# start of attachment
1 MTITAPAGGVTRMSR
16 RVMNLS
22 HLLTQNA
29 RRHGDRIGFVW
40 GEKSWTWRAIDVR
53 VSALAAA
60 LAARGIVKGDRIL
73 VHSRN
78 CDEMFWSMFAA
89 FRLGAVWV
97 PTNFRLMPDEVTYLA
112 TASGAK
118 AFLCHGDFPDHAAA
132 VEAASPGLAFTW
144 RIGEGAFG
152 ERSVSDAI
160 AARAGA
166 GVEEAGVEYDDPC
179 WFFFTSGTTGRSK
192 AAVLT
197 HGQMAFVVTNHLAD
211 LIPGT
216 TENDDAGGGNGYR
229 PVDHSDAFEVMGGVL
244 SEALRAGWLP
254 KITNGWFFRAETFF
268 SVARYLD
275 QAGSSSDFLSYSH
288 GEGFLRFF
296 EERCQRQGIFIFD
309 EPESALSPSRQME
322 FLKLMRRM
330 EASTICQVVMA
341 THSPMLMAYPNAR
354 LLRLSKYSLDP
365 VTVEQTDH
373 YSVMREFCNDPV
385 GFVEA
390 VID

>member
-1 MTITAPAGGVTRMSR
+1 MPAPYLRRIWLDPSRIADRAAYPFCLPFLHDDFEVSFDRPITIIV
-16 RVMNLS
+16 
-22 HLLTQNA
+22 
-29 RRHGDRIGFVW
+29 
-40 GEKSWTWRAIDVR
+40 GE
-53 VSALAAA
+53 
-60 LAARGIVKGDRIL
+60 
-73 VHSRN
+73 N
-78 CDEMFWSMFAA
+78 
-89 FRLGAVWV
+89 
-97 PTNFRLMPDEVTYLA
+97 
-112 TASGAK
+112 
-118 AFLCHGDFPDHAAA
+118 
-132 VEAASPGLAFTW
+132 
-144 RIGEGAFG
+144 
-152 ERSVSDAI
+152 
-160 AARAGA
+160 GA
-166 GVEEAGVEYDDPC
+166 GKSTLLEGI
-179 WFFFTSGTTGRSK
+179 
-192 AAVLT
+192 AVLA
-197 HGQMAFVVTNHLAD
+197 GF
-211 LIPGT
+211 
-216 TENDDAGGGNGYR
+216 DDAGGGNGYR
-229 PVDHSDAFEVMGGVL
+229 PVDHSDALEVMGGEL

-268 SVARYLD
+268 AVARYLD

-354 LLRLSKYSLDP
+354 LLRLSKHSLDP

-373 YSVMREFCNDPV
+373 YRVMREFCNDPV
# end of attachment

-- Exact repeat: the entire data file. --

1 MTITAPAGGVTRMSR
16 RVMNLS
22 HLLTQNA
29 RRHGDRIGFVW
40 GEKSWTWRAIDVR
53 VSALAAA
60 LAARGIVKGDRIL
73 VHSRN
78 CDEMFWSMFAA
89 FRLGAVWV
97 PTNFRLMPDEVTYLA
112 TASGAK
118 AFLCHGDFPDHAAA
132 VEAASPGLAFTW
144 RIGEGAFG
152 ERSVSDAI
160 AARAGA
166 GVEEAGVEYDDPC
179 WFFFTSGTTGRSK
192 AAVLT
197 HGQMAFVVTNHLAD
211 LIPGT
216 TENDDAGGGNGYR
229 PVDHSDAFEVMGGVL
244 SEALRAGWLP
254 KITNGWFFRAETFF
268 SVARYLD
275 QAGSSSDFLSYSH
288 GEGFLRFF
296 EERCQRQGIFIFD
309 EPESALSPSRQME
322 FLKLMRRM
330 EASTICQVVMA
341 THSPMLMAYPNAR
354 LLRLSKYSLDP
365 VTVEQTDH
373 YSVMREFCNDPV
385 GFVEA
390 VID

>member
-1 MTITAPAGGVTRMSR
+1 MPAPYLRRIWLDPSRIADRAAYPFCLPFLHDDFEVSFDRPITIIV
-16 RVMNLS
+16 
-22 HLLTQNA
+22 
-29 RRHGDRIGFVW
+29 
-40 GEKSWTWRAIDVR
+40 GE
-53 VSALAAA
+53 
-60 LAARGIVKGDRIL
+60 
-73 VHSRN
+73 N
-78 CDEMFWSMFAA
+78 
-89 FRLGAVWV
+89 
-97 PTNFRLMPDEVTYLA
+97 
-112 TASGAK
+112 
-118 AFLCHGDFPDHAAA
+118 
-132 VEAASPGLAFTW
+132 
-144 RIGEGAFG
+144 
-152 ERSVSDAI
+152 
-160 AARAGA
+160 GA
-166 GVEEAGVEYDDPC
+166 GKSTLLEGI
-179 WFFFTSGTTGRSK
+179 
-192 AAVLT
+192 AVLA
-197 HGQMAFVVTNHLAD
+197 GF
-211 LIPGT
+211 
-216 TENDDAGGGNGYR
+216 DDAGGGNGYR
-229 PVDHSDAFEVMGGVL
+229 PVDHSDALEVMGGEL

-268 SVARYLD
+268 AVARYLD

-354 LLRLSKYSLDP
+354 LLRLSKHSLDP

-373 YSVMREFCNDPV
+373 YRVMREFCNDPV